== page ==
SALT LAKE CITY — Criminal charges have been filed against a man accused of randomly attacking a pair of Hispanic men at a local tire store because they were from Mexico, court documents say.
Alan Dale Covington, 50, who is homeless, was charged Friday in 3rd District Court with aggravated assault, a second-degree felony; aggravated assault and possession of a dangerous weapon by a restricted person, third-degree felonies; drug possession, a class A misdemeanor; and possession of drug paraphernalia, a class B misdemeanor.
According to Veronica Lopez, her brother Luis Gustavo Lopez, 18, and her father Jose Lopez, 51, were at work eating breakfast on Nov. 27 and getting ready to open their tire store for the day when Covington entered and asked if they were Mexican.
"I … hate Mexicans. Are you in the Mexican mafia? Im here to kill a Mexican. I’m here to kill you guys,” Lopez said Convington told the group.
Charging documents say Covington went into Lopez Tires, 1621 S. Main, stating "I'm going to kill someone" before swinging a "four-sided metal pole."
Veronica Lopez said her brother was struck in the head by the pole, knocking him to the floor. She said her father used his body to protect his son, absorbing blows in the back.
"If my dad hadn’t been there to shield my brother, my brother would have sustained those other blows to the face and I don’t know if he could have (survived) those injuries,” she said.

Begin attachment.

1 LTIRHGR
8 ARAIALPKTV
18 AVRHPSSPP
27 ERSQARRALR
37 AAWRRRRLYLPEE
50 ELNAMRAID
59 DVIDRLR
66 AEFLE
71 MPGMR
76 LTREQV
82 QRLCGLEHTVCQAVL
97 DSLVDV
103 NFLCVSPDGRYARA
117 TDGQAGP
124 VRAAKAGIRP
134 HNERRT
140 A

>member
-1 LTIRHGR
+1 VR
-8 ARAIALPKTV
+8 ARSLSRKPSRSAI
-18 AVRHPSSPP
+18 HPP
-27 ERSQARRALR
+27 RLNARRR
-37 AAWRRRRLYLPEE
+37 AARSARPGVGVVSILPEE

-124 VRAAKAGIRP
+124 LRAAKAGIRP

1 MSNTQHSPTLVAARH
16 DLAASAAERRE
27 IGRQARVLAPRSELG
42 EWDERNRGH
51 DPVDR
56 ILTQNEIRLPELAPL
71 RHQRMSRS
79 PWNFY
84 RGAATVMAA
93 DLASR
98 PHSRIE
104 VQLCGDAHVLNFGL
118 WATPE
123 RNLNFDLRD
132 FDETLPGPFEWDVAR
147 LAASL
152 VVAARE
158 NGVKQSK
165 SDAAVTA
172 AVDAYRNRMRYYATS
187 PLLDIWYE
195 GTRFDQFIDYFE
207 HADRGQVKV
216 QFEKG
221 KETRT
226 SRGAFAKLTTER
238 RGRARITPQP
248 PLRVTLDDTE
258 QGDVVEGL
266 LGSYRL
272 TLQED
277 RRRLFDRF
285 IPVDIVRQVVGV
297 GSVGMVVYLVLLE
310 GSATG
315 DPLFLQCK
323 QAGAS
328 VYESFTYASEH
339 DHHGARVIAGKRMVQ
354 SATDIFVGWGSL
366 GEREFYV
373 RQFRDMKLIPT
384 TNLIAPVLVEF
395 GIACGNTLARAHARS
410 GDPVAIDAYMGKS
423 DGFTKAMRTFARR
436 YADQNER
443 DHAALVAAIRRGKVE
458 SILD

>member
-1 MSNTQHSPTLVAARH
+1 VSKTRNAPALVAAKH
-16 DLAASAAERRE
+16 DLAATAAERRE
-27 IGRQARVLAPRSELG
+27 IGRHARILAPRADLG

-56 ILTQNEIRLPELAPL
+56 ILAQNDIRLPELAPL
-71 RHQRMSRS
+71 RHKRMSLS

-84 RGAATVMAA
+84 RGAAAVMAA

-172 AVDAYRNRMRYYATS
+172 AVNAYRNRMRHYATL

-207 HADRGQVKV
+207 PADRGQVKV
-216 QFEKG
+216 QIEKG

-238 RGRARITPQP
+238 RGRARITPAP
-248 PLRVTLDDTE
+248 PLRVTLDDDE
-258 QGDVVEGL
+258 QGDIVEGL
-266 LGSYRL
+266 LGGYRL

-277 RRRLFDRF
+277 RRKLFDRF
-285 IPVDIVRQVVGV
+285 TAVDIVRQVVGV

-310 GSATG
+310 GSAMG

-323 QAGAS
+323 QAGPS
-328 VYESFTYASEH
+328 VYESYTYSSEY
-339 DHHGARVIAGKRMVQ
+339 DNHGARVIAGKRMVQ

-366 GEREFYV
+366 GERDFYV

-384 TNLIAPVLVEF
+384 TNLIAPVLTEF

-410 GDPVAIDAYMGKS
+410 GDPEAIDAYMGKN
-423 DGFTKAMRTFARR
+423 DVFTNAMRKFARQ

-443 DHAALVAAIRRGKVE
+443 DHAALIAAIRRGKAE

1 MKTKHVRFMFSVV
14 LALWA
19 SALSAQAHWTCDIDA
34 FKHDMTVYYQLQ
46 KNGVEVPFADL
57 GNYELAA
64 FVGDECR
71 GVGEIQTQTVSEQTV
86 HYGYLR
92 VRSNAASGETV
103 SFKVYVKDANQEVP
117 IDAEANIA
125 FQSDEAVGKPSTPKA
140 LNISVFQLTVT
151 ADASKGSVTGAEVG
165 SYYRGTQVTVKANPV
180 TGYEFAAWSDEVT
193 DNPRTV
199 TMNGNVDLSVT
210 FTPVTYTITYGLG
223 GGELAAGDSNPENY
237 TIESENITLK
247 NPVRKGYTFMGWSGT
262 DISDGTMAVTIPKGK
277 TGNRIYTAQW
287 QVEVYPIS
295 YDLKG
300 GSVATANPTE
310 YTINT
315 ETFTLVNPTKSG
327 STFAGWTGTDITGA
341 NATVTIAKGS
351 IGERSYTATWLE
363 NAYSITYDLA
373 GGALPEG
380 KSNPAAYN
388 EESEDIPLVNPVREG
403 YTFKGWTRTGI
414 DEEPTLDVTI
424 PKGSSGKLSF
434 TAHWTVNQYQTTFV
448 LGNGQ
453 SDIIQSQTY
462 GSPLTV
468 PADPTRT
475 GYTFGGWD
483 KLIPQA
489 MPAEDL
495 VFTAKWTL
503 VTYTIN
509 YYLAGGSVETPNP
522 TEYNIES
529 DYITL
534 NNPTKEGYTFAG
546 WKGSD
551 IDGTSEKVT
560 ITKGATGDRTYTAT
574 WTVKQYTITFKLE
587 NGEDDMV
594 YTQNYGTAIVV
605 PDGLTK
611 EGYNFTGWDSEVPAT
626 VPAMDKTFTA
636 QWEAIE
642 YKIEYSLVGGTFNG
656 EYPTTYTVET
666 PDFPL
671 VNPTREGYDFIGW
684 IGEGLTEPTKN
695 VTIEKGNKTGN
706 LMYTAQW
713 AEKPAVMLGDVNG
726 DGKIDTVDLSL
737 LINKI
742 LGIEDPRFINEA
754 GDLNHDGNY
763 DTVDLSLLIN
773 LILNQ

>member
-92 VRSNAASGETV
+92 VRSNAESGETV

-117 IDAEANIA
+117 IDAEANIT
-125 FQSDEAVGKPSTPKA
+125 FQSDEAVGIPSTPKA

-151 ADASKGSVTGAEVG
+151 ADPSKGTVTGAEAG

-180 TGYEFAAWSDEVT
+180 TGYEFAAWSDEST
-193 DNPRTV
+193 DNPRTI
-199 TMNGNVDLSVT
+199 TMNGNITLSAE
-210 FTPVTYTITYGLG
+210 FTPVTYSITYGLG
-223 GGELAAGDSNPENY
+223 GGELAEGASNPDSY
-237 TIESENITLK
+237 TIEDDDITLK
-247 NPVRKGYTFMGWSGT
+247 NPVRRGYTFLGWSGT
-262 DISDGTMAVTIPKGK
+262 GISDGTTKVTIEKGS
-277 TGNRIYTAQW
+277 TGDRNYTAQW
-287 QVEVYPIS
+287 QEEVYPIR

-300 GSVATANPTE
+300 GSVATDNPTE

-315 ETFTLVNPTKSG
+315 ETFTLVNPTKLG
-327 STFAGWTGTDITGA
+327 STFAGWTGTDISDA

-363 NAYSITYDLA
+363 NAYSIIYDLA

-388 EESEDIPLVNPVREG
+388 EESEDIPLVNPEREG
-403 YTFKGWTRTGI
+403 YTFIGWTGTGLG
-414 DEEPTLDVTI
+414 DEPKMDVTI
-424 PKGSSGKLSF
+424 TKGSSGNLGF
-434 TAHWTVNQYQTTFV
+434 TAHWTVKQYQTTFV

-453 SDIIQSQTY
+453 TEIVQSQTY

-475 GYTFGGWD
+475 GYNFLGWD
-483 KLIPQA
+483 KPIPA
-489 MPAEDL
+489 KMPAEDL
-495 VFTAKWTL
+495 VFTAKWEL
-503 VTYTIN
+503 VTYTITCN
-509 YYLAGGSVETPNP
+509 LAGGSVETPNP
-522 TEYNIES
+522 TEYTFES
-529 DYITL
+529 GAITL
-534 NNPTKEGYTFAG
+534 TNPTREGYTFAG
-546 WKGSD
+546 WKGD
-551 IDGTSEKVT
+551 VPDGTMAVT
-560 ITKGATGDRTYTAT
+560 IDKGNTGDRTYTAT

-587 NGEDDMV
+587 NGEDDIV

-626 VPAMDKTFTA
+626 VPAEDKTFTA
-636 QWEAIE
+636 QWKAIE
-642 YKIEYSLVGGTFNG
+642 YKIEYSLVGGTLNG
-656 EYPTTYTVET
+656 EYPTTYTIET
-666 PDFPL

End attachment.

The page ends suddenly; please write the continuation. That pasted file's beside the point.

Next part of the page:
Luis Lopez was not responsive and was bleeding from his face when emergency crews arrived. He was taken to a local hospital where during a three-hour surgery a metal plate was put in place of his shattered cheek bone, according to his sister. The plate was also used to hold his eyeball in place, she said.
The family is hoping he'll make a full recovery.
Jose Lopez received eight stitches and numerous bruises on his back from blocking the blows to his son, Veronica Lopez said.
After he was arrested, Covington told Salt Lake police that "the Mexican Mafia had been after him since 2008" and he went to the tire store because "all of them know each other," the charges state.
He later reaffirmed that he went to the store because "the owners were from Mexico" and "he knew they were Mexican," according to the charges.
Covington has an extensive criminal history, court records show.
Veronica Lopez said she was told because of the way Utah statutes are written that with two felonies being filed against Covington, a hate crime charge cannot be filed. But to Lopez, there's no question that's what happened.
"There’s no other way to describe it. This was a hate crime," she said. "I don’t know how much more of a hate crime it has to be.”
Now Lopez hopes uthorities are able to keep Covington in jail so he doesn't have the chance to harm anyone else.2 comments on this story
"He was out to kill that day,” she said.
Lopez said her father and brother do not have health insurance. A GoFundme fundraiser was set up by a friend to help pay for their medical expenses.
"This is for Luis and his father, Jose. Let’s show them that there are WAY more good and kind people out there than the evil man that attacked them. All donations will help go to their medical bills and financial support while Luis is unable to work in the shop with his father," the site says.